“The last thing I told him on the radio, you can see these waves are breaking two, three hundred yards off shore, I mean they’re 12-, 14-foot-tall just crashing, even the surfers aren’t going out there,” Jaap said. “He asked me, ‘Where does it look good to go in?’ and I told him ‘Whatever you do, Cody, do not go past that pier. If you go past that pier, you’re probably going to die.’ And that was the last thing I heard from him. I couldn’t even see him anymore.”
Simecka tried to work his way back to shore, but he couldn’t tell if he was actually getting closer or being pulled out farther into the ocean.
“I’d gotten to the point where I was all alone, I couldn’t see another kayaker in sight, I couldn’t see another boat in sight,” Simecka said. “My radio, which I mean it was a really nice, expensive radio with the Coast Guard channel, it really wasn’t working. I couldn’t contact anyone at the tournament, I couldn’t contact Isaac.”
As he struggled toward shore, a massive wave came up from behind him and capsized his kayak, sending his equipment flying out into the turbulent waters.
“Pretty much flipped a 13-foot kayak end over end,” Simecka said. “My seat got ripped out of my kayak — me and Isaac both have Vibe Sea Ghost 130s. I got tossed and tumbled, I ended up coming out of my lifejacket, my center hatch concealment compartment ended up popping open. I lost my cellphone, lost my GoPro, lost probably several hundred dollars in tackle.
“After the roll, when I came to … I kinda thought I was drowning. I came out of my lifejacket, my kayak was upside down, it was all I could do to stay upright getting tossed and tumbled in the ocean. Then I made my way and actually went to grab what I thought was my lifejacket floating in the water, which turned out to be my fish bag.”
In the confusion, he tried to put the bag on as though it were his lifejacket, but soon realized it was the fish bag and put it under his arm to stay afloat.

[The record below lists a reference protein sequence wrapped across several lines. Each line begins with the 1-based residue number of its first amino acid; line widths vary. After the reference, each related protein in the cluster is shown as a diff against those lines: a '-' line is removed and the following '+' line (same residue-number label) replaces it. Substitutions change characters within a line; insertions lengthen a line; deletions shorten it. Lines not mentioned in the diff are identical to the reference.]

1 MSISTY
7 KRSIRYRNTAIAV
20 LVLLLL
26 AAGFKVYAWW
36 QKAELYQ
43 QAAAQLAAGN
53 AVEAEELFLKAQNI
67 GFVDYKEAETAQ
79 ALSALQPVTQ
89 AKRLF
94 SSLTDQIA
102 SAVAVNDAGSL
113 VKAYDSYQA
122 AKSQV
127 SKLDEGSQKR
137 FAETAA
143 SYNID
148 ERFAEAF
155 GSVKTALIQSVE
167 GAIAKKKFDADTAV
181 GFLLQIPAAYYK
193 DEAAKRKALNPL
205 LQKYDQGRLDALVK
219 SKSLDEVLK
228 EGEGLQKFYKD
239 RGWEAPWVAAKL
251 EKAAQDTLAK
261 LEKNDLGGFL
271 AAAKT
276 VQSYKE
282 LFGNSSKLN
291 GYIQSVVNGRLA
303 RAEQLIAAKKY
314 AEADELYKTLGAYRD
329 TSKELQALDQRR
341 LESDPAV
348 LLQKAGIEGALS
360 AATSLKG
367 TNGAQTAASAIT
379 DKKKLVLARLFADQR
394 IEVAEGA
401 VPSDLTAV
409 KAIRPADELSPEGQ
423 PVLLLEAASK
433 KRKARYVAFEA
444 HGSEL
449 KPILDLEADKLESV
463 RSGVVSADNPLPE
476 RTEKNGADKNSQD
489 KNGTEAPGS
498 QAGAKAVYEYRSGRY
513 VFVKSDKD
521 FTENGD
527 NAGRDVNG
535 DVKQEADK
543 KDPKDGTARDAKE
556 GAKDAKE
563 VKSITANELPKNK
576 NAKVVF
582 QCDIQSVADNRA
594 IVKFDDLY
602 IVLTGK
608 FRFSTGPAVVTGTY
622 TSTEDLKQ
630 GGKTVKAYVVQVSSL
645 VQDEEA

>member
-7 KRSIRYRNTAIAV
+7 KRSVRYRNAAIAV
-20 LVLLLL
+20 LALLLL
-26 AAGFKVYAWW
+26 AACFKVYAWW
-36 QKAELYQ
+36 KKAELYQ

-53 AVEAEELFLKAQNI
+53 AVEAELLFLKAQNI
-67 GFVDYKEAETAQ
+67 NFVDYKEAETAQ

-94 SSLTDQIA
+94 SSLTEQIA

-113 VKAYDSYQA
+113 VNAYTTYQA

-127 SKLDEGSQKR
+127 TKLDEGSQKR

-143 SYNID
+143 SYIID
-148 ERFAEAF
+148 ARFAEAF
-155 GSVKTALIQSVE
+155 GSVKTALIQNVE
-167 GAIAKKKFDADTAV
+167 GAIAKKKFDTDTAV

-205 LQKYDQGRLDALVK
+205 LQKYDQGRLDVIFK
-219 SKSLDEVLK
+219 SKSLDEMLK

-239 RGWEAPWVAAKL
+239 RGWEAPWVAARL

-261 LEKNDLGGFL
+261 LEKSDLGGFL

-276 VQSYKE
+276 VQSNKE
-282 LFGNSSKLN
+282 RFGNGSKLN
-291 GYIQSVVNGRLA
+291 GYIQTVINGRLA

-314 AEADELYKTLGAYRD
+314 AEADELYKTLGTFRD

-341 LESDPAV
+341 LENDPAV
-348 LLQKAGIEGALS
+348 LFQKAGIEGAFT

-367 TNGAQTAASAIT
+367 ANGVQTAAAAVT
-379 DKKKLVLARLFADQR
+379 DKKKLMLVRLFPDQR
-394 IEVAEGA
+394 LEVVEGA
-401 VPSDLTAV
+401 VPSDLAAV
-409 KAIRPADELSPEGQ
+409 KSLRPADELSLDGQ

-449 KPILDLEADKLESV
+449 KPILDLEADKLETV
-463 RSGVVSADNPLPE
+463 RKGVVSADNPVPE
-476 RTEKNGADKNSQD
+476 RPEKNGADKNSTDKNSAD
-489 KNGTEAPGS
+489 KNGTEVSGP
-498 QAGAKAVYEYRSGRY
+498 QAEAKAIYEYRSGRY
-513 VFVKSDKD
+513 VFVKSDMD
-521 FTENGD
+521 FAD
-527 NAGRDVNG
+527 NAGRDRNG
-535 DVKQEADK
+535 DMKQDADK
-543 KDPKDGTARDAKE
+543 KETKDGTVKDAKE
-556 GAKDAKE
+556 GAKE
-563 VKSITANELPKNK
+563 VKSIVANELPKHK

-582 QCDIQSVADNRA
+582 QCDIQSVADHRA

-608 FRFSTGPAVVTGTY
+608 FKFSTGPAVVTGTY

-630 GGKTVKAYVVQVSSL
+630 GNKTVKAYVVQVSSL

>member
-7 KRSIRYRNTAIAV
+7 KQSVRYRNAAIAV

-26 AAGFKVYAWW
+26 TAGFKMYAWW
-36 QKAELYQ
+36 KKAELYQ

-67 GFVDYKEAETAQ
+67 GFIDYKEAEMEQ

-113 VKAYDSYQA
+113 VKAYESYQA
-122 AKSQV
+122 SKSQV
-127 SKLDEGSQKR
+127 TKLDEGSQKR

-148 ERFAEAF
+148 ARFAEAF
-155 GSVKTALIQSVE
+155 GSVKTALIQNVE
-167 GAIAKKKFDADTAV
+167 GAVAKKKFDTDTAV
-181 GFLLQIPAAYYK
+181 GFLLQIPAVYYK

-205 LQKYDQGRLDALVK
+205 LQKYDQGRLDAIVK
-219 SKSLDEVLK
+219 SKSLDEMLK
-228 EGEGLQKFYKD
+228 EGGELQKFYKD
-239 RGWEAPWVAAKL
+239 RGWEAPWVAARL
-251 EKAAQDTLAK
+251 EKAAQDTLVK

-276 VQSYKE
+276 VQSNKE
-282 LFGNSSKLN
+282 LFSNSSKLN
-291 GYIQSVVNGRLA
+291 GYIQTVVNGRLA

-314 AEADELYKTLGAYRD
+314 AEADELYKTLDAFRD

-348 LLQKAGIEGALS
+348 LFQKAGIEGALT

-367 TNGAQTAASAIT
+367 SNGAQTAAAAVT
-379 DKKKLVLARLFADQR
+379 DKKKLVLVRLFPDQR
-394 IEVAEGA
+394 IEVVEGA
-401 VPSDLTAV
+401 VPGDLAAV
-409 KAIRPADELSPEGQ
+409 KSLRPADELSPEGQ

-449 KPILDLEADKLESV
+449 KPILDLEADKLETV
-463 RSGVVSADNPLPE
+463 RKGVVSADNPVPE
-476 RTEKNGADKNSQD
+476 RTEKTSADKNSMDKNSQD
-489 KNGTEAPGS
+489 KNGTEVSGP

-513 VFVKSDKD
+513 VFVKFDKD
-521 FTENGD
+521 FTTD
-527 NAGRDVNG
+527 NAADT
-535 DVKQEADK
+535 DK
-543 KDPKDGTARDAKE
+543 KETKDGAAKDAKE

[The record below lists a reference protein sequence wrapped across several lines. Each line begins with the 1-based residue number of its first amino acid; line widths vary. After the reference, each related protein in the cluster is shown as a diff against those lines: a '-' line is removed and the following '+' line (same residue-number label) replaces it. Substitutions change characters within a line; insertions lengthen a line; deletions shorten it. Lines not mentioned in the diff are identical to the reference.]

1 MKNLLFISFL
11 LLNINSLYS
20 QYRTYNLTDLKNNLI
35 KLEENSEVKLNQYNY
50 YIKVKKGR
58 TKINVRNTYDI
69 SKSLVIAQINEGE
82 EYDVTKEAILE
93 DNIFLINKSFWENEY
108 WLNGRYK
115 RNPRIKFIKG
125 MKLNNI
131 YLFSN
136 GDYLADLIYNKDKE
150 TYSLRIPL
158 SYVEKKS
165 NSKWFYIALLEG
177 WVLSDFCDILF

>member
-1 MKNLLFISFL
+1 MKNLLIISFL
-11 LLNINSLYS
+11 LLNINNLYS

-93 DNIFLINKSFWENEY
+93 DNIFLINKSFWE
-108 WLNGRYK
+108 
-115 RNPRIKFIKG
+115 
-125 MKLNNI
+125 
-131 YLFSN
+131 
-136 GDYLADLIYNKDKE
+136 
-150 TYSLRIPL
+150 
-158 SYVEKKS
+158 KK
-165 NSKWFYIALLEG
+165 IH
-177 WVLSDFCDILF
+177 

“Sometimes when people go in through breakers like that, if they are big, you’ll actually get out of the kayak and hold on to the back of it and use your body as a drag point, which kinda keeps your kayak straight and will help pull you on the back side of those waves before they start crashing. So that was the only thing I could think to do, plus I was just flat-out exhausted. So yeah, I threw the fishing bag up on the boat, grabbed on my back rudder. The shore looked so far away it was ridiculous. From that point, it was still a good 45-minute struggle.”
As he approached the coast, people on the shore saw him and helped him back to land.
“I had a lady on shore, she was like ‘Oh my gosh, I’m on the phone with 911, we saw you coming in, couldn’t see anyone around you.’ Their first question to me was ‘What were you even thinking about being out there?’ ” Simecka said.
When he told her he’d been fishing a tournament at Port Aransas, she was shocked he’d gotten so far south. When he told her a riptide had taken him, she responded to the Kansan, “Well yeah, the riptides today are one of the worst ever!”
The National Weather Service in Corpus Christi attributed the particularly strong riptides to flooding and large swells caused by easterly winds over the gulf, combined with a high tide caused by the full moon.
Simecka, who also survived a near-death experience after crashing his motorcycle, said he would definitely go kayak fishing again, though he called the experience “literally one of the most horrible days of my life.” He said in the future he would use a pedal kayak rather than rowing for longer trips, and wouldn’t get on the water if the weather or tides were dangerous.
However, it wasn’t all bad. Simecka’s partner, Jaap, ended up winning the tournament thanks to Simecka getting the fish bag to him just in time to weigh in.
“Turns out that the lifejacket that popped off of me ended up being a $4,000 fish bag, because it still had Isaac’s fish that he had caught in it,” Simecka said.
RELATED: Read more about the $4,000 fish that won the tournament for Isaac Jaap